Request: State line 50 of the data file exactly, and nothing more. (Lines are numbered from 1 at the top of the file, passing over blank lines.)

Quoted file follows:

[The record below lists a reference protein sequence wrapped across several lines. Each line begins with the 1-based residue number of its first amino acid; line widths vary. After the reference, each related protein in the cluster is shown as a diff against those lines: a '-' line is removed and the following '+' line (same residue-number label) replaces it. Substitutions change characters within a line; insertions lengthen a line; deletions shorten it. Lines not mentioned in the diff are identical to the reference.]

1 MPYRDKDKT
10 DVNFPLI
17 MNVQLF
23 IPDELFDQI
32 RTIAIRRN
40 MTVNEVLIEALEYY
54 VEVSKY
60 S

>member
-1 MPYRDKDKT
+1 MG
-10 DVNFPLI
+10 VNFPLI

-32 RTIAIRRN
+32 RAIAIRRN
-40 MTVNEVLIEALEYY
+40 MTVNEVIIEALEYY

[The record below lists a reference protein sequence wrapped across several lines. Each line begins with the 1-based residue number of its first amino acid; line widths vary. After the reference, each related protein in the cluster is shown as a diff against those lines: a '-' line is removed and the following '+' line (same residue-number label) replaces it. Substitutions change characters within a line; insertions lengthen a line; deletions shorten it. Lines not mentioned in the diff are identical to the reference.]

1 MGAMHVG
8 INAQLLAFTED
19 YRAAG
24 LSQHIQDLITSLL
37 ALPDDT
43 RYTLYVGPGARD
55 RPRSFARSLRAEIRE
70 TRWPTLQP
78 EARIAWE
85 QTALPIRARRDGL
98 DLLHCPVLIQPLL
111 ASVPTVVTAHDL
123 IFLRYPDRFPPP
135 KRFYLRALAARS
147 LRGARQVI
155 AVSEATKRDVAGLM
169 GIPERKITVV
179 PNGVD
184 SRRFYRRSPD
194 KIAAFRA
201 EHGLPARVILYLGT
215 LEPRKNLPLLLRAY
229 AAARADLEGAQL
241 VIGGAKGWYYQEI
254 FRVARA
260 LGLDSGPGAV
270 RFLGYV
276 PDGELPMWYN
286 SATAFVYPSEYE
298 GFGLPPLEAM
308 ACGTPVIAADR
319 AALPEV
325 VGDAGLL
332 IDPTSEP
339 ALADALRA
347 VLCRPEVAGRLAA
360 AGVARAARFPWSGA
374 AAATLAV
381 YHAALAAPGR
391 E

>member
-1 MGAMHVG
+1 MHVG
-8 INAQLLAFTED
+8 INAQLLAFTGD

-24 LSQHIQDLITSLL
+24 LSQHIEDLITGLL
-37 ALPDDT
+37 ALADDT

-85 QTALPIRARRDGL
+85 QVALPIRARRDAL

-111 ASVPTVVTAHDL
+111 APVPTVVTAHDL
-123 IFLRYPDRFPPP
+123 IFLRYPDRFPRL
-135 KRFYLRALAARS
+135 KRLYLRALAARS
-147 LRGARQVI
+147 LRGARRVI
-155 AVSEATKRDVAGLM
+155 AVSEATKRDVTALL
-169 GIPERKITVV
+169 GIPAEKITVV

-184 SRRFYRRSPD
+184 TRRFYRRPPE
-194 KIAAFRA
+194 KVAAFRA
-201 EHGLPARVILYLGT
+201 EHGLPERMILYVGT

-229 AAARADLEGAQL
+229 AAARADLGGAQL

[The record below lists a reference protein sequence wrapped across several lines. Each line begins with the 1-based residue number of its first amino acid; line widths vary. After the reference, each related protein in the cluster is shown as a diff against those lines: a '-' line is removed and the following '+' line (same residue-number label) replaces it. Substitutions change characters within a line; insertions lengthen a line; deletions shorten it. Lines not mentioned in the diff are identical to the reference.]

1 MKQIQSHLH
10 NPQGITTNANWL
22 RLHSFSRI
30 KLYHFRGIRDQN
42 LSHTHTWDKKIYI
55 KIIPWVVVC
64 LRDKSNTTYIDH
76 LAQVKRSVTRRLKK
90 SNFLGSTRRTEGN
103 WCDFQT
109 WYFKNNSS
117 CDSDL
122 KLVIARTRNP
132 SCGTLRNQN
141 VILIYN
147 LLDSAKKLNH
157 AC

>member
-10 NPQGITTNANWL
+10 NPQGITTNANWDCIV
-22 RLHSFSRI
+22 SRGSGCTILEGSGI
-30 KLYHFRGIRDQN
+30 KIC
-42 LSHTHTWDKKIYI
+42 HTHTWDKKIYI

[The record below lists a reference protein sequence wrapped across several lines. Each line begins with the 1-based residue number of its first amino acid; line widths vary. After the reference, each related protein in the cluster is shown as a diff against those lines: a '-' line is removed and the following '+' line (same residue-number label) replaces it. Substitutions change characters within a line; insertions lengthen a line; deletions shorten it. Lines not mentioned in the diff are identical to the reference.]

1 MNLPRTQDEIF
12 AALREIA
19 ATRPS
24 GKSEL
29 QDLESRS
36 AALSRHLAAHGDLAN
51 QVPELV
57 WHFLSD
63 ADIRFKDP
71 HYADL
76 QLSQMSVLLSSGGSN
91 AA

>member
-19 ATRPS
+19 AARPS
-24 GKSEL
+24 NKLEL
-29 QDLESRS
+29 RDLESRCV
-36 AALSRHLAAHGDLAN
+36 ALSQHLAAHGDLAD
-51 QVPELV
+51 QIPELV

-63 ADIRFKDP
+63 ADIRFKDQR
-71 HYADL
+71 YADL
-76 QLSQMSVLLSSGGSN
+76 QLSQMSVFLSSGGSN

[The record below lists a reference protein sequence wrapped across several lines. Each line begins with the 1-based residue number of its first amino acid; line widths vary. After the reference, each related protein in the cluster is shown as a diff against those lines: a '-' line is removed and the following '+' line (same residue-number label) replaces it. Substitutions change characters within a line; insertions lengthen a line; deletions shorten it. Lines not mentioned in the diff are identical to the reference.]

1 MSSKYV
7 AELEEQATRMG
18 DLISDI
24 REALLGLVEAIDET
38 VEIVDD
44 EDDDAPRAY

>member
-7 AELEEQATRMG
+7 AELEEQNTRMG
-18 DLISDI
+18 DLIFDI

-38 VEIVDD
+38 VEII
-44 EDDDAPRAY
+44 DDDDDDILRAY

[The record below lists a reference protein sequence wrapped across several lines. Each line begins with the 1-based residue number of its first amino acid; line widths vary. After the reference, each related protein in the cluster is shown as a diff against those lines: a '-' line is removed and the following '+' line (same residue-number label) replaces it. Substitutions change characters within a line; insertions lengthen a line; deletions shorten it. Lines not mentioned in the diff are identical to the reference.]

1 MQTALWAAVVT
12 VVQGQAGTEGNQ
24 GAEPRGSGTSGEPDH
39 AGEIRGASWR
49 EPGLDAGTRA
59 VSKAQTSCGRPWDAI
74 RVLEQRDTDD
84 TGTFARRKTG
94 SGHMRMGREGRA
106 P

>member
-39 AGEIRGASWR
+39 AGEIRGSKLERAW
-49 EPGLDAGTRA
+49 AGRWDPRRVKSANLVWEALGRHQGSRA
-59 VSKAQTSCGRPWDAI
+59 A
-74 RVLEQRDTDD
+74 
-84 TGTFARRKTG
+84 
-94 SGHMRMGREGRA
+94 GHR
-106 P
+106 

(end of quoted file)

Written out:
308 ACGTPVIAADR